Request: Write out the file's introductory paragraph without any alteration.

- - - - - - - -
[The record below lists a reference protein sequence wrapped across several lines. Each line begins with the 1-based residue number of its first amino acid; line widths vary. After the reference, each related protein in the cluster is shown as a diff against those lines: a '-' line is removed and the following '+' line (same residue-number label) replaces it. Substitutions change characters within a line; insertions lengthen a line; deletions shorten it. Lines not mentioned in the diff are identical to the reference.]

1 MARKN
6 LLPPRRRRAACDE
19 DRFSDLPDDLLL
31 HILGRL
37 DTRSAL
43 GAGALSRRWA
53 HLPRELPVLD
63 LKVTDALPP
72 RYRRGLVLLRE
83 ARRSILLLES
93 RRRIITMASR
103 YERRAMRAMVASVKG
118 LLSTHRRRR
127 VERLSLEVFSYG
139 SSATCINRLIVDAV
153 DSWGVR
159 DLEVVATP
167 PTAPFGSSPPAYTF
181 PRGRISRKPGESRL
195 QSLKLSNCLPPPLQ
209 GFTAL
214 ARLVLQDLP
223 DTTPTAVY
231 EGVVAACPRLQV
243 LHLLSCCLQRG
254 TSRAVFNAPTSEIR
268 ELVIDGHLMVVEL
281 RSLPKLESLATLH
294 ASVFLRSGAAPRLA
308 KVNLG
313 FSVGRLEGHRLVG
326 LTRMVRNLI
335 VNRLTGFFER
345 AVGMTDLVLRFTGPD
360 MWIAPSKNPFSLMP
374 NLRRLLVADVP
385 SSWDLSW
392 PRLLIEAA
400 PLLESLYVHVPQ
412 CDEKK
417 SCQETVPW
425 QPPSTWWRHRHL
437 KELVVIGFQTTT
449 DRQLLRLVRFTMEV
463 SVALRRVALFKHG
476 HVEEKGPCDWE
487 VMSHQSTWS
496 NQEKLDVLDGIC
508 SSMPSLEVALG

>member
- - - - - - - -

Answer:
[The record below lists a reference protein sequence wrapped across several lines. Each line begins with the 1-based residue number of its first amino acid; line widths vary. After the reference, each related protein in the cluster is shown as a diff against those lines: a '-' line is removed and the following '+' line (same residue-number label) replaces it. Substitutions change characters within a line; insertions lengthen a line; deletions shorten it. Lines not mentioned in the diff are identical to the reference.]